Mental Health: The impact of having a premature baby on mental wellbeing

Prematurity can lead to many health challenges in the baby, however, having a premature baby particularly one needing extensive hospital care can significantly affect the mental health of the parents.

Mental health is a state of well-being in which an individual realizes his or her own potential, can cope with the normal stresses of life, can work productively and fruitfully, and is able to make a meaningful contribution to their community.

Mental health is a critical component of individual, family, community and national wellbeing and prosperity. 

Fifteen million babies are born prematurely globally and ten out of every 100 babies in Zimbabwe is born prematurely.

Prematurity can lead to many health challenges in the baby, however, having a premature baby particularly one needing extensive hospital care can significantly affect the mental health of the parents.

 As we commemorate this year’s World Prematurity Day on November 17, let us reflect on the mental strain that parents of a premature child may experience.

What puts parents of a premature baby at risk of mental health challenges?

  1. Sudden, sometimes traumatic delivery: premature births are often unexpected and may be traumatic. What one would have envisioned about their baby’s delivery is shattered. The mother may need intensive medical care, which can be frightening and the father is faced with two ill family members which can be overwhelming.
  2. Separation from the baby: Premature babies often need neonatal care and this often means the parents will be separated from the baby. This is heart wrenching, stressful and overwhelming for any new parent.
  3. Extended hospital stays: severely premature infants or premature infants who have other medical conditions may have to stay in hospital for weeks or even months. Parents will often have to rearrange their lives around hospital visits and medical interventions. This can be exhausting physically and emotionally.
  4. Medical interventions on the baby: having to watch your baby have even minor medical interventions can be stressful. One can feel helpless and powerless, not being able to help your baby or relieve their pain.
  5. Limited social support: in our increasingly isolated societies, young families may have little family support after delivery of a premature infant. Hospital systems are often not responsive to the emotional needs of parents who have had a premature infant as the focus is on the health of the infant. Affected parents will often have to manage their emotional distress with little support.
  6. Financial strain: the medical costs of extended hospital stays and continued frequent follow up visits and can result in mental distress

What mental health challenges can parents of a premature baby experience?

  1. Anxiety: the fear and uncertainty of the baby’s health condition, the stress of being in hospital or visiting the hospital daily, the financial challenges can result in anxiety disorders. This can be in the form of chronic pervasive worry as seen in Generalized Anxiety Disorder or acute, intense bouts of anxiety as seen in Panic Attacks.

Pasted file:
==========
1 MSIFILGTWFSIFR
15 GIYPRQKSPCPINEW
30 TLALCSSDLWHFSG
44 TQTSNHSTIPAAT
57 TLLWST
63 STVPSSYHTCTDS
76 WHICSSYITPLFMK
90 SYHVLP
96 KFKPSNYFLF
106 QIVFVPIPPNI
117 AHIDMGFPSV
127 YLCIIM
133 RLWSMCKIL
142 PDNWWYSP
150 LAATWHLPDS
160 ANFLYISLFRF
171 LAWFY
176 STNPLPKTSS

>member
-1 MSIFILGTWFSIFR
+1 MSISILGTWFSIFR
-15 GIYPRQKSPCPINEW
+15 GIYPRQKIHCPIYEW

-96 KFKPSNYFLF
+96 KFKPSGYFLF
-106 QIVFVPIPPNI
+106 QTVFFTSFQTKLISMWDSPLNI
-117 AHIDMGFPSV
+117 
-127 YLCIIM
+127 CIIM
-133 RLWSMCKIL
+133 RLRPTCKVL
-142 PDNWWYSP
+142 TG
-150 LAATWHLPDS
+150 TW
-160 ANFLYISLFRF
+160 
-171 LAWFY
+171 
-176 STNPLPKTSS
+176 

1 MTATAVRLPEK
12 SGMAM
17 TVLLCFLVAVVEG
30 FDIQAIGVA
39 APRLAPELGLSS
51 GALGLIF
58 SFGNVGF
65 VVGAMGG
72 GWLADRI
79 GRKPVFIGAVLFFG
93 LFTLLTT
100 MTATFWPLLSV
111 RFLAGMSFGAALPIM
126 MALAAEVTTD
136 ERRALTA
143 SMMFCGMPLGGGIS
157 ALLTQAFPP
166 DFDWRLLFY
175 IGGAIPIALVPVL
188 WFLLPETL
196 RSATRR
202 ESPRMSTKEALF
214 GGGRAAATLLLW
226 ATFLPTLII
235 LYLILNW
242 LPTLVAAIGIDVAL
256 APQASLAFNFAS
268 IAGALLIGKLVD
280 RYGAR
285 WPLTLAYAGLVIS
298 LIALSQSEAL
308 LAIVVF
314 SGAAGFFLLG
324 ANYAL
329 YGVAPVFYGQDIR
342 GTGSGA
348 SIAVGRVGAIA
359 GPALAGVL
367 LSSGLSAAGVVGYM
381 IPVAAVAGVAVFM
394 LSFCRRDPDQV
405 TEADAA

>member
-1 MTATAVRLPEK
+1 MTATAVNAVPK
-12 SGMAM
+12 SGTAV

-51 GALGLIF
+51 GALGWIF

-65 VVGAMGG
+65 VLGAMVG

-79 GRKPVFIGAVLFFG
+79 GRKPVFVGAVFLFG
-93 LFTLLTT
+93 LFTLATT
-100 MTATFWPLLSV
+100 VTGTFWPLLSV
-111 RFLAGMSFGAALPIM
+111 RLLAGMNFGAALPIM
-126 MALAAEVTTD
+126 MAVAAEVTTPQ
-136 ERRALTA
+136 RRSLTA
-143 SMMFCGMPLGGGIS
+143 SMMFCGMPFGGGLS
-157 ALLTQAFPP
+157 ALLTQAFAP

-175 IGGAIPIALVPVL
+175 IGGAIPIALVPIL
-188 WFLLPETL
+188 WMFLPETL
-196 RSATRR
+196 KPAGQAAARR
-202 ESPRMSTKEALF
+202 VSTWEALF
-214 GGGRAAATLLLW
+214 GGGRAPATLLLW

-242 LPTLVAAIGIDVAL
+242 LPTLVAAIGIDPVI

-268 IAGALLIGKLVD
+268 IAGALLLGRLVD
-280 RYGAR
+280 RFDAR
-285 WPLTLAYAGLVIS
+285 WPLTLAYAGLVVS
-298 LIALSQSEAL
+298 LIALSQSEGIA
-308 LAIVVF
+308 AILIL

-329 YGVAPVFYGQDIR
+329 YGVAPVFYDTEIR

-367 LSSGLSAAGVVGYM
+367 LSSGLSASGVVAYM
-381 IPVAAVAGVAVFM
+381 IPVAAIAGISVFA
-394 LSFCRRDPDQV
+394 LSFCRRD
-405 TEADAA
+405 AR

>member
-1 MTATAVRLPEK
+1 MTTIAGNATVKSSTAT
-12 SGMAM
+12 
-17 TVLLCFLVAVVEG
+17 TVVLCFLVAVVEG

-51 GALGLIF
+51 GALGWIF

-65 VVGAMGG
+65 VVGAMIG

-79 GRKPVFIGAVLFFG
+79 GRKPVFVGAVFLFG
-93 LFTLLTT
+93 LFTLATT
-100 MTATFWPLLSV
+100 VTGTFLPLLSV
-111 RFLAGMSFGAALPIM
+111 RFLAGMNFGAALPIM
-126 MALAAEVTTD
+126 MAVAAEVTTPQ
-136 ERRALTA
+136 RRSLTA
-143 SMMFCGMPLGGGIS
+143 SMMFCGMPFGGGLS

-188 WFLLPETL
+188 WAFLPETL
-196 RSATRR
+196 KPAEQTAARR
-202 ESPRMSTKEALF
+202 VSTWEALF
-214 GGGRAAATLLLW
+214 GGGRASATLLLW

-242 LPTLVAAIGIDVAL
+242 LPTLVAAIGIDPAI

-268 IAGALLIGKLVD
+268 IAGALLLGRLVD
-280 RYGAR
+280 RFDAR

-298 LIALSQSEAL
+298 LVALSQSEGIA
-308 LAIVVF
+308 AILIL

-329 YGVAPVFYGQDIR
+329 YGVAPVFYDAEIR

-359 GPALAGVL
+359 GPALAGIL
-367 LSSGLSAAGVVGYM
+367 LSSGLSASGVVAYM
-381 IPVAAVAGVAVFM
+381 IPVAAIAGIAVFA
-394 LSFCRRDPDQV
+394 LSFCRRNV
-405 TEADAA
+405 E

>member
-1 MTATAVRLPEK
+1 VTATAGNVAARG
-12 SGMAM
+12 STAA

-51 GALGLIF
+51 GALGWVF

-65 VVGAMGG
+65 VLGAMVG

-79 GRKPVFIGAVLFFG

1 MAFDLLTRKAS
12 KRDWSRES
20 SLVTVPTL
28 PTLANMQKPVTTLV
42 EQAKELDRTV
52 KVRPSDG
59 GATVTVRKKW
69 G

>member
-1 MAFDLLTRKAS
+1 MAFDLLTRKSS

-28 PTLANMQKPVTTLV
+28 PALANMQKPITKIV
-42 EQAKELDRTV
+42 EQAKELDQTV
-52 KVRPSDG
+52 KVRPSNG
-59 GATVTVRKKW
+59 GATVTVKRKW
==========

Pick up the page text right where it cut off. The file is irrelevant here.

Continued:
2. Depression: the chronic stress of having an infant in hospital, the physical and emotional exhaustion of such circumstances can result in depression. Women are at risk of post natal depression but fathers under the stress of managing a premature baby may also experience depression, experiencing sadness, exhaustion, demotivation, helplessness and hopelessness
  3. Post-traumatic stress disorder: the trauma of an unexpected early delivery, separation from one’s infant, witnessing of medical interventions, seeing other unwell children admitted together with your own can all result in psychological trauma and in some cases post-traumatic stress disorder

How can the family, community and the healthcare system support parents of premature babies

  1. Strengthen social support networks in our families especially in times of distress. Our families should be the first line of defence when we are under stress and vulnerable to mental health challenges
  2. Provide practical support to affected families as families and communities, to help ease the burden of extended hospital stays
  3. Allow emotional authenticity and emotional vulnerability, if an affected parent feels overwhelmed, helpless or hopeless, allow them to express their emotions without prematurely giving advice on how they should handle the situation
  4. Create health systems that are responsive to emotional and mental health needs of affected families, health workers need training on how to provide mental health first aid to distressed families and basic psychosocial support
  5. Provide integrated mental health screening and care for affected families for early identification of mental health challenges and appropriate care

If you think that you or someone that you know may be struggling with a mental health challenge, please contact your nearest health care provider and get help.

  • Dr  Chido Rwafa-Madzvamutse is a consultant psychiatrist.  Feedback on WhatsApp: +263714987729; LinkedIn:  ; Facebook:

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